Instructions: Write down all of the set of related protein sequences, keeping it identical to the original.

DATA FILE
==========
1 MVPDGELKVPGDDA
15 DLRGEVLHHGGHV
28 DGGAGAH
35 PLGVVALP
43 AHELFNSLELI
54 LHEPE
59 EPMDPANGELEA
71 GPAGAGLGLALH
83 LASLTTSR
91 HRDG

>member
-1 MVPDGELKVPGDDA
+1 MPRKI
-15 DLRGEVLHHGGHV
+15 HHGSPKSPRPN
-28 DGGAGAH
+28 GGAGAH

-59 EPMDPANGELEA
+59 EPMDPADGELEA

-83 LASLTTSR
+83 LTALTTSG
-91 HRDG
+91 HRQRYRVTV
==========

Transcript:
1 MVPDGELKVPGDDA
15 DLRGEVLHHGGHV
28 DGGAGAH
35 PLGVVALP
43 AHELFNSLELI
54 LHEPE
59 EPMDPANGELEA
71 GPAGAGLGLALH
83 LASLTTSR
91 HRDG

>member
-1 MVPDGELKVPGDDA
+1 MPRKI
-15 DLRGEVLHHGGHV
+15 HHGSPKSPRPN
-28 DGGAGAH
+28 GGAGAH

-59 EPMDPANGELEA
+59 EPMDPADGELEA

-83 LASLTTSR
+83 LTALTTSG
-91 HRDG
+91 HRQRYRVTV